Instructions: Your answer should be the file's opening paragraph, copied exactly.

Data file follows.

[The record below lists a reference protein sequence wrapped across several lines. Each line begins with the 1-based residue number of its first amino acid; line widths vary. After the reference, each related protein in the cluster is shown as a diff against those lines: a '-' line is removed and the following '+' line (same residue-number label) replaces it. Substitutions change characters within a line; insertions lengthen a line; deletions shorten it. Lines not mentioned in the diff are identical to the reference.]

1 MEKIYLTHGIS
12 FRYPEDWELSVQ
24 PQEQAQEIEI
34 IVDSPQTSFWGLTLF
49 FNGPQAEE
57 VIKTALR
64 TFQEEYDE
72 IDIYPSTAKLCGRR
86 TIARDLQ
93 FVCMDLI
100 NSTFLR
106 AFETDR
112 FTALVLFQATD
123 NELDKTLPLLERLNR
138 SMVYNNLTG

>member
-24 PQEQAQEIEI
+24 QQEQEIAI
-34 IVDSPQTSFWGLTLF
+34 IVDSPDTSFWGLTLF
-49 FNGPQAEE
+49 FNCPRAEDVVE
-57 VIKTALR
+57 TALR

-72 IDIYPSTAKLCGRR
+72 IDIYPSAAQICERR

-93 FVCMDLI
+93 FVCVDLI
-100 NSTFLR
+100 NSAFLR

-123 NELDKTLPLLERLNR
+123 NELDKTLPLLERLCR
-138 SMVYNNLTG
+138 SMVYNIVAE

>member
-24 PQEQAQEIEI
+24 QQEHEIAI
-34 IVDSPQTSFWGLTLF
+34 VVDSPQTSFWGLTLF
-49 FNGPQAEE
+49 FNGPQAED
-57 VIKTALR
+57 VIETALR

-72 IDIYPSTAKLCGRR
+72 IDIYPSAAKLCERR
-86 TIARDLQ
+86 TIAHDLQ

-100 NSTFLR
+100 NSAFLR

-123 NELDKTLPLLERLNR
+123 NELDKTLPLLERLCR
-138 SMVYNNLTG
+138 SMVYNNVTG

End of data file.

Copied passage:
[The record below lists a reference protein sequence wrapped across several lines. Each line begins with the 1-based residue number of its first amino acid; line widths vary. After the reference, each related protein in the cluster is shown as a diff against those lines: a '-' line is removed and the following '+' line (same residue-number label) replaces it. Substitutions change characters within a line; insertions lengthen a line; deletions shorten it. Lines not mentioned in the diff are identical to the reference.]